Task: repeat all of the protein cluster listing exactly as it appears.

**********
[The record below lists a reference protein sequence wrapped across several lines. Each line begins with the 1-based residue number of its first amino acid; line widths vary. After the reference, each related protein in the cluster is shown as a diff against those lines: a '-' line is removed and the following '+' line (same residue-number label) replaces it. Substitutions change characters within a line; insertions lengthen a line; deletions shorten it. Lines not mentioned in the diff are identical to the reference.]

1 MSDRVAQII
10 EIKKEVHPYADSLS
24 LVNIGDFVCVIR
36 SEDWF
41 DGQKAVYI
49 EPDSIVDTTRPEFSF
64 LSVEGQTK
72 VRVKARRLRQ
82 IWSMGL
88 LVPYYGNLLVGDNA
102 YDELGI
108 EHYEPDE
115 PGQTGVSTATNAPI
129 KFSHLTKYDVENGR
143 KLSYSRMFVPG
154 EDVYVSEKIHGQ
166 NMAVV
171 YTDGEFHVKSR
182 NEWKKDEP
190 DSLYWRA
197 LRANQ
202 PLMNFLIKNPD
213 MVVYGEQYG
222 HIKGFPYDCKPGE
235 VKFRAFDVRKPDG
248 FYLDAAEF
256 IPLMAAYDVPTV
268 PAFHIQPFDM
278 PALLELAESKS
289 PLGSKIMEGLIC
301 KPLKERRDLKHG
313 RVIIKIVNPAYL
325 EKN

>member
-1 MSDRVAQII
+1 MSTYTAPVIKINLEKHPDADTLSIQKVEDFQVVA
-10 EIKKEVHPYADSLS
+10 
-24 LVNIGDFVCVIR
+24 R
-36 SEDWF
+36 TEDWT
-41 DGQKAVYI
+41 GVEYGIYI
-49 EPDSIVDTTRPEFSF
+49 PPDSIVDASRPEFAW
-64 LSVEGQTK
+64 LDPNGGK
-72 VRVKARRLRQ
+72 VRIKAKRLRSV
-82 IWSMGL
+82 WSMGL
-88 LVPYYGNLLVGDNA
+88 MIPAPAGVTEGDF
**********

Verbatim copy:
[The record below lists a reference protein sequence wrapped across several lines. Each line begins with the 1-based residue number of its first amino acid; line widths vary. After the reference, each related protein in the cluster is shown as a diff against those lines: a '-' line is removed and the following '+' line (same residue-number label) replaces it. Substitutions change characters within a line; insertions lengthen a line; deletions shorten it. Lines not mentioned in the diff are identical to the reference.]

1 MSDRVAQII
10 EIKKEVHPYADSLS
24 LVNIGDFVCVIR
36 SEDWF
41 DGQKAVYI
49 EPDSIVDTTRPEFSF
64 LSVEGQTK
72 VRVKARRLRQ
82 IWSMGL
88 LVPYYGNLLVGDNA
102 YDELGI
108 EHYEPDE
115 PGQTGVSTATNAPI
129 KFSHLTKYDVENGR
143 KLSYSRMFVPG
154 EDVYVSEKIHGQ
166 NMAVV
171 YTDGEFHVKSR
182 NEWKKDEP
190 DSLYWRA
197 LRANQ
202 PLMNFLIKNPD
213 MVVYGEQYG
222 HIKGFPYDCKPGE
235 VKFRAFDVRKPDG
248 FYLDAAEF
256 IPLMAAYDVPTV
268 PAFHIQPFDM
278 PALLELAESKS
289 PLGSKIMEGLIC
301 KPLKERRDLKHG
313 RVIIKIVNPAYL
325 EKN

>member
-1 MSDRVAQII
+1 MSTYTAPVIKINLEKHPDADTLSIQKVEDFQVVA
-10 EIKKEVHPYADSLS
+10 
-24 LVNIGDFVCVIR
+24 R
-36 SEDWF
+36 TEDWT
-41 DGQKAVYI
+41 GVEYGIYI
-49 EPDSIVDTTRPEFSF
+49 PPDSIVDASRPEFAW
-64 LSVEGQTK
+64 LDPNGGK
-72 VRVKARRLRQ
+72 VRIKAKRLRSV
-82 IWSMGL
+82 WSMGL
-88 LVPYYGNLLVGDNA
+88 MIPAPAGVTEGDF